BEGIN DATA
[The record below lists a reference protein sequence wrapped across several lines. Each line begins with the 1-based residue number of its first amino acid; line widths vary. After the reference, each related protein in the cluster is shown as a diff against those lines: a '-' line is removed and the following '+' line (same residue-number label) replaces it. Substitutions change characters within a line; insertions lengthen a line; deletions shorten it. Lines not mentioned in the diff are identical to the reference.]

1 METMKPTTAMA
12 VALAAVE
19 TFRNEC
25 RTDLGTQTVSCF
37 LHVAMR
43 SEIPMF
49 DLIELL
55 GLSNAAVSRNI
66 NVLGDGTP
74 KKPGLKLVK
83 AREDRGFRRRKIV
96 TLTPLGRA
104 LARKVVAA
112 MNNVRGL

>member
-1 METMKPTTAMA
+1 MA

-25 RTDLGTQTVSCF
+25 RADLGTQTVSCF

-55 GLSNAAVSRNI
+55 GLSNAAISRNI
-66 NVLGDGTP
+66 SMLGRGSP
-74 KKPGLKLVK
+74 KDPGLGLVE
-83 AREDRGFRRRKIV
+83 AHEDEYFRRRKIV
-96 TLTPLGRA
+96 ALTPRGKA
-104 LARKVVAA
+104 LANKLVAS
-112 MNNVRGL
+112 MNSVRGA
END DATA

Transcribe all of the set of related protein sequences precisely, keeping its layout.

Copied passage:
[The record below lists a reference protein sequence wrapped across several lines. Each line begins with the 1-based residue number of its first amino acid; line widths vary. After the reference, each related protein in the cluster is shown as a diff against those lines: a '-' line is removed and the following '+' line (same residue-number label) replaces it. Substitutions change characters within a line; insertions lengthen a line; deletions shorten it. Lines not mentioned in the diff are identical to the reference.]

1 METMKPTTAMA
12 VALAAVE
19 TFRNEC
25 RTDLGTQTVSCF
37 LHVAMR
43 SEIPMF
49 DLIELL
55 GLSNAAVSRNI
66 NVLGDGTP
74 KKPGLKLVK
83 AREDRGFRRRKIV
96 TLTPLGRA
104 LARKVVAA
112 MNNVRGL

>member
-1 METMKPTTAMA
+1 MA

-25 RTDLGTQTVSCF
+25 RADLGTQTVSCF

-55 GLSNAAVSRNI
+55 GLSNAAISRNI
-66 NVLGDGTP
+66 SMLGRGSP
-74 KKPGLKLVK
+74 KDPGLGLVE
-83 AREDRGFRRRKIV
+83 AHEDEYFRRRKIV
-96 TLTPLGRA
+96 ALTPRGKA
-104 LARKVVAA
+104 LANKLVAS
-112 MNNVRGL
+112 MNSVRGA